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U.S. Intervention in Syria: Other options besides military action

Before taking military action in Syria, could Congress and the administration assure us that certain steps have been incorporated as part of a broader regional solution?
By David L. Caprara and Rev. Mark Farr   |   Sept. 9, 2013 at 10:23 AM   |   Comments

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At the recent celebration of the 50th anniversary of Dr. Martin Luther King’s March on Washington, Dr. King's daughter, Rev. Bernice King, cited Syria and called for international approaches rooted in love and embodying her father's commitment to nonviolence. It is truly ironic that, after President Obama lauded King's legacy on the steps of the Lincoln Memorial, the administration announced its plans for unilateral military action to address the Syrian government’s horrific use of chemical weapons.

The situation in Syria causes us to ask: Have all nonviolent alternatives been exhausted in accomplishing the president’s goal of responding to the brutal crimes of the Assad regime while averting a new regional (potentially global) war?

While, to date, public discourse has focused on the pros and cons of a punitive military strike, has adequate attention been given to the probability that a cruise missile strike will prompt retaliatory action—threatened by Syria, Hezbollah and Iran—against the state of Israel? Have we considered adequately that the spiral could continue to an unthinkable escalation, keeping in mind Dr. King’s admonition that violence begets violence? As United Nations Secretary General Ban Ki-moon stated: "Diplomacy should be given a chance and peace given a chance.”

In sum, before authorizing or taking military action, could Congress and the administration assure us that certain steps (such as the following) have been incorporated as part of a broader regional solution?

Engage nonmilitary options in a multilateral coalition—Rather than going it alone, has the U.S. exhausted all efforts to lead a multilateral coalition to stop and punish Syrian chemical weapons use by other means under international law? Could the pending United Nations inspections report pave the way for further multilateral interventions, ranging from global sanctions on Syria to criminal prosecution of the Assad regime at The Hague? Could a tough U.N. sanctions resolution in response to the regime’s criminal use of chemical weapons be issued in preparation for the U.N. General Assembly this month?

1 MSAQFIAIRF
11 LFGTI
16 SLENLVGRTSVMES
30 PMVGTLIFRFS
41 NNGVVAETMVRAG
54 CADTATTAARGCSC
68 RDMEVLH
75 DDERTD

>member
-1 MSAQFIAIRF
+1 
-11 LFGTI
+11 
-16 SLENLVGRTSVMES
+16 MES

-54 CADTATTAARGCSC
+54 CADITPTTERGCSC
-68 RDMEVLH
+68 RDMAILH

Make renewed attempts to engage Russia and China, together with Track II diplomacy partners—The Russians are as concerned as the U.S. about the delivery of materials of mass destruction into terrorist hands. The International Institute for Sustained Dialogue (IISD), its Dartmouth Conference and other Track II partners could be engaged, along with multilateral and U.S.-Russia congressional exchanges (including China and our allies) to further diplomatic action and sanctions.

Engage Middle East and global interfaith partners—The sectarian fault lines across the Middle East require serious interfaith dialogue guided by principles and values that are common to all the Abrahamic faiths, addressing the conflict through what has been called the “relationship paradigm" of sustained dialogue. Initiatives such as the U.S.-Islamic World Forum, interfaith endeavors by Pope Francis and the Saudi king’s new interfaith center should be tapped. A Brookings research report with Terror Free Tomorrow on the soft power effects of interfaith engagement and service in hot spots like Nigeria and South Asia illustrates this largely untapped potential.

Executive Order on Track II diplomacy, interfaith and service initiatives—President Obama could issue an executive order directing the State Department, the Defense Department, the White House Offices on Faith-Based and Neighborhood Partnerships and Social Innovation and Civic Participation, the Peace Corps and other agencies to report in 30 days on strategies and Track II partners that could further support regional solutions in the Middle East and other global hot spots. Stepped-up multilateral emergency humanitarian aid for the mounting number of refugees from the Syrian conflict could also be marshaled with the United Nations, the Arab League, NATO and the U.S.

In taking this “road less traveled” by charting a nonviolent direct action campaign and multilateral coalition to punish Syria and strengthen partnerships for peace, President Obama and Congress would establish a higher ground and marshal moral force with potential to break the cycle of violence, thus continuing the trailblazing legacy of Nelson Mandela, Dr. King and Gandhi.

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David L. Caprara is a nonresident fellow in the Global Economy and Development Program. He previously served as national director of Volunteers in Service to America (VISTA) at the Corporation for National and Community Service, where he co-founded the International Roundtable on Volunteering and Service.

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Rev. Mark Farr is the President of the International Institute for Sustained Dialogue. He was formerly President of the Institute for Faith and Politics on Capitol Hill and Senior Director at both the Points of Light Institute and America's Promise.

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